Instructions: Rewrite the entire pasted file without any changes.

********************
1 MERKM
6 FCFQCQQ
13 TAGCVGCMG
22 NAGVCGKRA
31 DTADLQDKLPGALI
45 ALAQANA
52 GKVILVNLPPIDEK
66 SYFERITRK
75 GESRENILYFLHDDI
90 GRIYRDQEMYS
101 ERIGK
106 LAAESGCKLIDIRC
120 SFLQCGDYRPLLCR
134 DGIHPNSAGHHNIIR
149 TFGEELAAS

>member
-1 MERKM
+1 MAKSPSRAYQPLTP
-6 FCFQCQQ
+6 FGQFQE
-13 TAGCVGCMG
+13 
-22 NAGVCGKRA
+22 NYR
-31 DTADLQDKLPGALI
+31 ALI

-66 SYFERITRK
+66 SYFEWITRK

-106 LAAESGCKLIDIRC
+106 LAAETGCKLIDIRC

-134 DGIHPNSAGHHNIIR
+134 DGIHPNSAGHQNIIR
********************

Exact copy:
1 MERKM
6 FCFQCQQ
13 TAGCVGCMG
22 NAGVCGKRA
31 DTADLQDKLPGALI
45 ALAQANA
52 GKVILVNLPPIDEK
66 SYFERITRK
75 GESRENILYFLHDDI
90 GRIYRDQEMYS
101 ERIGK
106 LAAESGCKLIDIRC
120 SFLQCGDYRPLLCR
134 DGIHPNSAGHHNIIR
149 TFGEELAAS

>member
-1 MERKM
+1 MAKSPSRAYQPLTP
-6 FCFQCQQ
+6 FGQFQE
-13 TAGCVGCMG
+13 
-22 NAGVCGKRA
+22 NYR
-31 DTADLQDKLPGALI
+31 ALI

-66 SYFERITRK
+66 SYFEWITRK

-106 LAAESGCKLIDIRC
+106 LAAETGCKLIDIRC

-134 DGIHPNSAGHHNIIR
+134 DGIHPNSAGHQNIIR